Testing Positive for the Celiac Disease Gene

Going gluten-free may not yet be a factor

Celiac Disease Gene
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With the advent of advanced molecular genetic testing, doctors are now more than ever able to identify chromosomal disorders either directly or indirectly linked to a disease. One of these is celiac disease.

Unlike some conditions in which a positive result is directly associated with the symptoms of a disease, a positive result for a celiac gene test suggests the likelihood—rather than certainty—of disease.

In most cases, the likelihood will be small.

Identifying the Celiac Genes

Two chromosomal mutations, known as HLA-DQ2 and HLA-DQ8, are commonly associated with celiac disease.

By definition, HLA (human leukocyte antigen) is a cellular protein which triggers an immune response. With celiac disease, aberrations in the HLA coding can cause the immune system to go haywire in the presence of gluten and attack cells of the small intestine.

Despite the fact that HLA-DQ2 and HLA-DQ8 are both linked to this effect, having the mutation doesn't necessarily mean that you'll get the disease. In fact, as many as 40 percent of the U.S. population have these mutations, mostly in people of European descent.

Of those who do carry the mutation, only around one percent to four percent will go on to develop the disease in their adult years. All told, around one of every 100 people in the U.S. will get celiac disease in one form or another with symptoms ranging from serious to virtually non-existent.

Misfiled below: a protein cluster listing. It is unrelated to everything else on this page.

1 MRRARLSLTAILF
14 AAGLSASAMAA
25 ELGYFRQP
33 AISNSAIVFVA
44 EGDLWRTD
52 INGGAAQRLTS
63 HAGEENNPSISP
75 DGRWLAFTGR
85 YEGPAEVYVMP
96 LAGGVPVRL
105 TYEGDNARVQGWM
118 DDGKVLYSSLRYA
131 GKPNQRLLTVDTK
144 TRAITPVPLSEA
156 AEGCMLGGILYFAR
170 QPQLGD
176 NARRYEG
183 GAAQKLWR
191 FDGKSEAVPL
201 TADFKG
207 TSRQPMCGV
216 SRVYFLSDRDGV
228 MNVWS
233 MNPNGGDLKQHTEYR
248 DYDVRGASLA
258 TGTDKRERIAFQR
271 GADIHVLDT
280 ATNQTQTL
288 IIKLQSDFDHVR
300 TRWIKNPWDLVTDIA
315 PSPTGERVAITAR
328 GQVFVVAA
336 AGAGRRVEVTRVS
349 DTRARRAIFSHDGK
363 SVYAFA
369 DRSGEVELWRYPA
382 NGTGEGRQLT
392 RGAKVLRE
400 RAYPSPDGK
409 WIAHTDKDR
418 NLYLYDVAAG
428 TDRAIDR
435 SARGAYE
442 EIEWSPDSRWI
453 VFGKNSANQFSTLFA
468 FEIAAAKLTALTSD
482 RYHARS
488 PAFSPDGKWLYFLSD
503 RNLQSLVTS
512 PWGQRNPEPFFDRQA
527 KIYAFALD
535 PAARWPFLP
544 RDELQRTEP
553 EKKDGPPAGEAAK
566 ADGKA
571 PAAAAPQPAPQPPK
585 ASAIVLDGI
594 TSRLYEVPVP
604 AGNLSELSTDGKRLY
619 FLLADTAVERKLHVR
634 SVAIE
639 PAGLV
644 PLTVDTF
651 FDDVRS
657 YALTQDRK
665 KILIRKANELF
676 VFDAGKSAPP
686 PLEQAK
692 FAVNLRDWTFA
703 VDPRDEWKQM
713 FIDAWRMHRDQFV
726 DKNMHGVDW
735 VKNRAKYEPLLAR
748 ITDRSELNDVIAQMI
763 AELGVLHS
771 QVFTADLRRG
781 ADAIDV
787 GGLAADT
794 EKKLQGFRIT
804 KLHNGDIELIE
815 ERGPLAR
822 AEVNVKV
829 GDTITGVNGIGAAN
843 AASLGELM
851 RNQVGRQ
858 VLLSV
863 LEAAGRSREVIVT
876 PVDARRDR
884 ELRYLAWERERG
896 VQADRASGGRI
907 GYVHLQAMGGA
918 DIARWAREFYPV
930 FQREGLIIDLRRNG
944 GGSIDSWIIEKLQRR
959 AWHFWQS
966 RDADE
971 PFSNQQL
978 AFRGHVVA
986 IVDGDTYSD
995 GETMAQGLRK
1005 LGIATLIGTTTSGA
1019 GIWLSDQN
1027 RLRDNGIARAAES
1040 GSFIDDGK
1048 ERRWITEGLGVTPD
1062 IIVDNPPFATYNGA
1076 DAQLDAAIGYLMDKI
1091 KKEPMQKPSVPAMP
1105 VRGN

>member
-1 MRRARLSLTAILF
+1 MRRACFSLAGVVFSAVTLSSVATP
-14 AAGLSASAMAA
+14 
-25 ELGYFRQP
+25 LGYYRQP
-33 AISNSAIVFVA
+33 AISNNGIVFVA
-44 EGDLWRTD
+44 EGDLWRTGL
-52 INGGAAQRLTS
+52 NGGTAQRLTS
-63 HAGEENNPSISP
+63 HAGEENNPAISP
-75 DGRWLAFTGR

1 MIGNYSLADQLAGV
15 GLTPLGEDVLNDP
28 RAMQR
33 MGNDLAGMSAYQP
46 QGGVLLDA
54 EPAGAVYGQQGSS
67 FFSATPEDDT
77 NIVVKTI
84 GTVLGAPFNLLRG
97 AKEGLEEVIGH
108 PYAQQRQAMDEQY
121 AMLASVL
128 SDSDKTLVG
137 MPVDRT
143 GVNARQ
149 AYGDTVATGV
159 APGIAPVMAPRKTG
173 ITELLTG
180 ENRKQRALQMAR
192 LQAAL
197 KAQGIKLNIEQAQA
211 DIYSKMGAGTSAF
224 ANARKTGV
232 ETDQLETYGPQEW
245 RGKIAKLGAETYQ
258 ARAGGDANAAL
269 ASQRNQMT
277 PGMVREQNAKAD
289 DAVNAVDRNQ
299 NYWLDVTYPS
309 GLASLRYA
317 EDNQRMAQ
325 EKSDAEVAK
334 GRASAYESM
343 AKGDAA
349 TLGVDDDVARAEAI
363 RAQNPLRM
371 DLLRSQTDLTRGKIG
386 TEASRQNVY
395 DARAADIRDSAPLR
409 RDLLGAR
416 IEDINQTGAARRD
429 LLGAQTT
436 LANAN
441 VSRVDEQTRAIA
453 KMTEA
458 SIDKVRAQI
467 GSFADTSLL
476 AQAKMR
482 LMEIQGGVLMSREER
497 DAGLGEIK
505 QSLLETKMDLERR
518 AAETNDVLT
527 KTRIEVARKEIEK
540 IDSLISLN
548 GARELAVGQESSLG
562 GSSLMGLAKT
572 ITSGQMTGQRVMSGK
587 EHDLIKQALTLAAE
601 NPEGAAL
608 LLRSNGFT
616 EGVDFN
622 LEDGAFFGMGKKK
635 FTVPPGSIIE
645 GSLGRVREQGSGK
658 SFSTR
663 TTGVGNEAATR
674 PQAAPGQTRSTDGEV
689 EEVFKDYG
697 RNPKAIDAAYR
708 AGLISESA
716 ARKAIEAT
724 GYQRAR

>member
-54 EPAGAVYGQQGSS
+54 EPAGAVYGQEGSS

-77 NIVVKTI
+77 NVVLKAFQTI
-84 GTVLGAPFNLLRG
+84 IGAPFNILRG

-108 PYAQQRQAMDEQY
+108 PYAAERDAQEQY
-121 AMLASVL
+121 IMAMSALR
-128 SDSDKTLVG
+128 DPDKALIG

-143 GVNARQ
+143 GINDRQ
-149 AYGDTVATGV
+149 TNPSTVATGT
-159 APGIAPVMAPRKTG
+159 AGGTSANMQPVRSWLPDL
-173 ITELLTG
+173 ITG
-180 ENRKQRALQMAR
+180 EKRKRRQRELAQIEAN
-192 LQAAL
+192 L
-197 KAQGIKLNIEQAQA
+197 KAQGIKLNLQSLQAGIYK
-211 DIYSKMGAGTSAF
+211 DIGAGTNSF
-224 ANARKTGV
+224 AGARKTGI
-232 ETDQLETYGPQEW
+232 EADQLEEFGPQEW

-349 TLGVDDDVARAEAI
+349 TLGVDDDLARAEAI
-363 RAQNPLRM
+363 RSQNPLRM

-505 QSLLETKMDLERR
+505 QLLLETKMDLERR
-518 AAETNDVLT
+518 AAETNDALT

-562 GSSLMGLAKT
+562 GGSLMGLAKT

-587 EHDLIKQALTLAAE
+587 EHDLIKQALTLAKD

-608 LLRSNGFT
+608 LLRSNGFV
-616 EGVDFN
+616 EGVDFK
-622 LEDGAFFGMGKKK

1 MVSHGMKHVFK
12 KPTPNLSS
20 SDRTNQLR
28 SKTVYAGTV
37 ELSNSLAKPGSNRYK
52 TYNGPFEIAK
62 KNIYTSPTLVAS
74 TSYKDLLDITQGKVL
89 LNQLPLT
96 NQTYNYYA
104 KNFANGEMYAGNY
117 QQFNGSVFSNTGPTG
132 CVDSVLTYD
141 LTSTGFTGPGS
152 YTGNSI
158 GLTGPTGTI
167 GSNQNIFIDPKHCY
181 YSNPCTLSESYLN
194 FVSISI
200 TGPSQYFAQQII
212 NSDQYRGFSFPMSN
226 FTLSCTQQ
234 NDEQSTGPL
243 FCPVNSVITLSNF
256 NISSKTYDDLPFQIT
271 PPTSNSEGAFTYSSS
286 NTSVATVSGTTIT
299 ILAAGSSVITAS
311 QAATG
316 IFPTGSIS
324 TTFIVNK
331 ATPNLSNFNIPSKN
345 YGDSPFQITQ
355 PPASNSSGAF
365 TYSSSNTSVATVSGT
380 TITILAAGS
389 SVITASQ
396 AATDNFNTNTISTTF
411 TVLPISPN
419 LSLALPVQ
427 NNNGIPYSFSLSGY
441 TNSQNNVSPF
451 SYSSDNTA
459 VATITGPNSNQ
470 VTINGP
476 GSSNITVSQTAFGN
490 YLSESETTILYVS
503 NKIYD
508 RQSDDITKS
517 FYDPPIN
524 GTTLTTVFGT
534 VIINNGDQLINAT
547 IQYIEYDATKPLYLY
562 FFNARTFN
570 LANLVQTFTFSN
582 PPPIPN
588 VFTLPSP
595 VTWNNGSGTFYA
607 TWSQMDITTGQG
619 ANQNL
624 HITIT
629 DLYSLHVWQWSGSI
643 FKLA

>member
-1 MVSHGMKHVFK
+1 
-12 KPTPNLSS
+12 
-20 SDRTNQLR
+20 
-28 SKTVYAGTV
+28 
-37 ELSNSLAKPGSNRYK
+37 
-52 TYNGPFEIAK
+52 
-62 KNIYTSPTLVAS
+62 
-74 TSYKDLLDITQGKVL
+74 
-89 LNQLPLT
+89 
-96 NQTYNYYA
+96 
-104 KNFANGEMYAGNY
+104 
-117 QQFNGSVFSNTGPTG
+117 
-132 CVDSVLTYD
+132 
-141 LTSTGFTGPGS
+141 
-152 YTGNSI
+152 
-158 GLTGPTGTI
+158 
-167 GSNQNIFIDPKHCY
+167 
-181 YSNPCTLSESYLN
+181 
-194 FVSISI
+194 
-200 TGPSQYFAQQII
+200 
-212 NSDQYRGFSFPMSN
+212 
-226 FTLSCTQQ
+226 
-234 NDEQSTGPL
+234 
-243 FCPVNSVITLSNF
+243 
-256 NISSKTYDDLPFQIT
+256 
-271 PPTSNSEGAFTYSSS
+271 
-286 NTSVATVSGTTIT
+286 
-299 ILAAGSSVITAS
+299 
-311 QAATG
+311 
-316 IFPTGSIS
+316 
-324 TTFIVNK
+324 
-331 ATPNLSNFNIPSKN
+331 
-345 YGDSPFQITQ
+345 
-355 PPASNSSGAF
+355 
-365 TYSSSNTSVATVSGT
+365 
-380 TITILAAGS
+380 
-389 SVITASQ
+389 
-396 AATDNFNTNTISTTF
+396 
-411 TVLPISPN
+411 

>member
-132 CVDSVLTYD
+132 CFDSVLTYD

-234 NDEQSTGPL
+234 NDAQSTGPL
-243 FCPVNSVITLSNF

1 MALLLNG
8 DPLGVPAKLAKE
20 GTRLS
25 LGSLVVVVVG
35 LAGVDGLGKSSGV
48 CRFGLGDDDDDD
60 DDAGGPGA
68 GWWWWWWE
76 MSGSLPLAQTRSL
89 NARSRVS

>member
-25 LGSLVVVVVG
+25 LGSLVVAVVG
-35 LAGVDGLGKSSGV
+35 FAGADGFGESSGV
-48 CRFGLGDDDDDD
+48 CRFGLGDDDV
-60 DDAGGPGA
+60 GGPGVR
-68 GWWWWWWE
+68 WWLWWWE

What Happens if You Test Positive

Testing positive for either HLA-DQ2 or HLA-DQ8 does not mean you have to change your eating habits unless you have symptoms of the disease (including damage to the villi that line the small intestines). The test will simply tell you that you have a propensity for the disease, nothing more.

With that being said, most celiac specialists will advise you and your family to be regularly monitored in the event one or more of you eventually become symptomatic.

This is because the HLA mutations are passed from parent to child, with some children inheriting two copies of the mutation (one from each parent) while others only inherently one. Clearly, those inheriting two are at greatest risk.

On the other hand, if you have symptoms and all other test results are negative, a positive HLA test may justify a trial period during which you stop gluten to see if your symptoms improve.

A Word From Verywell

People who suspect they have celiac disease will often preemptively start a gluten-free diet to see if their condition improves. While this is perfectly fine and won't cause any harm, starting preemptively may impede your ability to get an accurate diagnosis if you do decide to undergo testing.

This is because a standard celiac blood panel will look for specific antibodies to gluten in your bloodstream, while an endoscopic exam will search for visual evidence of damage in the small intestine. Without exposure to gluten, the tests are less able to identify characteristics of the disease and may end up returning a false negative result.

When looking for an accurate diagnosis, you must be exposed to gluten. A genetic test can only suggest the likelihood of disease rather than offer a definitive diagnosis.

Source:

Wessels, M.; Vriezinga, S.; Koletzko, S. et al. "Impact on parents of HLA-DQ2/DQ8 genotyping in healthy children from coeliac families." Eur J Hum Genet. 2015; 23, 405-88. DOI: 10.1038/ejhg.2014.113.

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